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I'm being told now that I make too much money to deduct the contributions to my IRA for 1999. My question is this: If that is the case, why would anyone who makes over 40K opt for the traditional IRA instead of a Roth-IRA? The only advantage I saw to the traditional IRA was the contributions were tax deductible. If I no longer get that advantage, it seems obvious to convert to a Roth. Any suggestions?
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Yes, if you are eligible for a Roth, most think that is the best place for your annual $2K contribution. However, after you exceed the income limits for a Roth, you are still eligible to make the contribution to a conventional IRA. Because earnings in the account are protected from taxes even though the contribution itself is not deductible, it is still a tax advantaged investment, and for most is still better than taxable investments. Similarly you should max your 401K both pretax and aftertax contributions.

Only after these are maxed do taxable investments make sense for retirement planning--most of the time.
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Hi Pauleckler!

That's my exact situation. I think I am now out of the income range for the ROTH, so should I now put that money in a regular Roth, or invest it in a taxable account? What are the pros and cons?

Also, if I have to take out my 1999 contribution(I'm right on the edge of being ineligible and I won't know for sure until I do my taxes), how should I go about it?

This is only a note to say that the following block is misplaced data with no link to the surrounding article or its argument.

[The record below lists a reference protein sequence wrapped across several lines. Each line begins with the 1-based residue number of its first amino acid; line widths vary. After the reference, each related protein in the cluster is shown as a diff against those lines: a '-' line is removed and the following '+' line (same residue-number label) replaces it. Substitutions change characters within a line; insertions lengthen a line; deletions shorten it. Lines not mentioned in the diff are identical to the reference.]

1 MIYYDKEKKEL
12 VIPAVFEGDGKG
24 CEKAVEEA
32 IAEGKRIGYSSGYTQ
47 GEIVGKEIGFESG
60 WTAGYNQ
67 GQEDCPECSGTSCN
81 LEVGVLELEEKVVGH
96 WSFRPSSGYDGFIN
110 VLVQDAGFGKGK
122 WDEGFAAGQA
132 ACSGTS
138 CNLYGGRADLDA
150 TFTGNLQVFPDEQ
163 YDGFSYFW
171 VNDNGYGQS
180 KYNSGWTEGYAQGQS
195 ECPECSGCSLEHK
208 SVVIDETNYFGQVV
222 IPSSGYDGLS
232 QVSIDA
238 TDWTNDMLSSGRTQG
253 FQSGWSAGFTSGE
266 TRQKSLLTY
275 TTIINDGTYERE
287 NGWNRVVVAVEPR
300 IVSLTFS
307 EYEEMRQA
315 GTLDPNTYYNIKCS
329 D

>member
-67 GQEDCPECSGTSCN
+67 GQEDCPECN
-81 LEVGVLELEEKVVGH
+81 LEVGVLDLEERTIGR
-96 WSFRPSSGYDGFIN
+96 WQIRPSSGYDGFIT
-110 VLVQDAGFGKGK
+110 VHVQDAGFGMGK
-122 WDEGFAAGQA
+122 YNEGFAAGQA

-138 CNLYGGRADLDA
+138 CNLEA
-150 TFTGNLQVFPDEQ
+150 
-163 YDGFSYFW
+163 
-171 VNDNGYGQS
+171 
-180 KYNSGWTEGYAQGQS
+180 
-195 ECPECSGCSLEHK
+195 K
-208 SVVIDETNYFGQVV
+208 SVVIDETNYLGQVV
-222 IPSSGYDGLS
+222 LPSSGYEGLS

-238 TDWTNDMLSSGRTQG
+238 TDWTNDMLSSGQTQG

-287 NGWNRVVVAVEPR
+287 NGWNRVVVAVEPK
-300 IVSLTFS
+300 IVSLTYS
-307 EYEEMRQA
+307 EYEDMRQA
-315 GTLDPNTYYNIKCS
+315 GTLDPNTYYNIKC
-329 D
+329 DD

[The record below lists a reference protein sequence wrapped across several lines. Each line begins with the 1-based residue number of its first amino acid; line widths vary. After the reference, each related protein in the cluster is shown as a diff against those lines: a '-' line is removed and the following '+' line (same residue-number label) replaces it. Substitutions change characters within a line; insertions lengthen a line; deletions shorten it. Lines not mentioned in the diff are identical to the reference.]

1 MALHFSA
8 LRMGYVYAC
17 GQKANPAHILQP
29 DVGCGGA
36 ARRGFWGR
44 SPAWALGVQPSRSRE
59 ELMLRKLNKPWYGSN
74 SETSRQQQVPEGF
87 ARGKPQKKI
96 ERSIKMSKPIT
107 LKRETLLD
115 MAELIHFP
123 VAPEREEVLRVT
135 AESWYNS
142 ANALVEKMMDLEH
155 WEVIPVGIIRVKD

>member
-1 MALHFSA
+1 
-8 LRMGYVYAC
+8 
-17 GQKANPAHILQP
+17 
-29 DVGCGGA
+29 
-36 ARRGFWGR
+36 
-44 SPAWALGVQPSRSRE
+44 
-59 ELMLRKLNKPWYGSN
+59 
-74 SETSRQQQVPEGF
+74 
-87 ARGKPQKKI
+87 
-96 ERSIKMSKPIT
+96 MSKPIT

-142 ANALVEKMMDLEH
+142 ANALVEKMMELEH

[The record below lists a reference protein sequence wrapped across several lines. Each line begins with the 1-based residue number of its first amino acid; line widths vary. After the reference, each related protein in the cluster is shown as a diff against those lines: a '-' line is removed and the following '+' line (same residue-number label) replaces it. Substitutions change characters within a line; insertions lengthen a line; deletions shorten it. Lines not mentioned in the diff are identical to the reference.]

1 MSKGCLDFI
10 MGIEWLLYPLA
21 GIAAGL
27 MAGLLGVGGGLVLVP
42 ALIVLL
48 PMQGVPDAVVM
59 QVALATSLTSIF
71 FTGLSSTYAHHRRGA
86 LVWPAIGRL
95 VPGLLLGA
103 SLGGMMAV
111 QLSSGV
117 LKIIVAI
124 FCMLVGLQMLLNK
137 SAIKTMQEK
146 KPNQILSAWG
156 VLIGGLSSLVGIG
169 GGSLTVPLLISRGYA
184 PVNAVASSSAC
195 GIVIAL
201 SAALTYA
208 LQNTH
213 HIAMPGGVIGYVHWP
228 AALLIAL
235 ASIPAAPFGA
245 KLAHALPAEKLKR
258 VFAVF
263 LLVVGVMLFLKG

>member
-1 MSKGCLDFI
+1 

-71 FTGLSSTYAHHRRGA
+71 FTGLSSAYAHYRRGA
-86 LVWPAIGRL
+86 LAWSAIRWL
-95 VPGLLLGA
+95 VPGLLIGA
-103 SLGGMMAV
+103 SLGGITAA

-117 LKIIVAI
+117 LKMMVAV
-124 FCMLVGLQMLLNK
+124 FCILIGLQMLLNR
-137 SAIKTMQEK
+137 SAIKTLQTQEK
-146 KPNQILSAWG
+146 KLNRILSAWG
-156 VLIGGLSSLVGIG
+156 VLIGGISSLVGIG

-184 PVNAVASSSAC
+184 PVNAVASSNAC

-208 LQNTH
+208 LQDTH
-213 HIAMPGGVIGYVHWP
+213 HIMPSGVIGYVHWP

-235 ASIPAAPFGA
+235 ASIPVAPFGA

-- iwannabeafool
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iwannabeafool wrote:
I am now out of the income range for the ROTH, so should I now put that money in a regular Roth, or invest it in a taxable account? What are the pros and cons?

I think you mean a regular IRA.

The benefit of a regular IRA, that you cannot deduct is limited to sheltering all gains until you withdraw the money during retirement (or other times under special rules). Then, as with any IRA, all distributions are taxed at ordinary income tax rates.

It is quite easy with a spreadsheet to show that this is a better investment than most plans due to the ability to reinvest all gains without paying yearly taxes. The one possible exception would be if you invested in stocks that appreciated without paying any dividends, and you never sold them until you retired )or needed income). Then your tax rate would be the long term capital gain rate, which is currently 20%. This approach might work, but I would worry about the stocks turning down and having to sell them early. This would ruin the shelter effect of the stocks.

rkm
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YOu have just learn something. YOu are correct. Invest in Roth in 2000.
Just wait til you get to 100k or more. Then you will really get your eyes opened.
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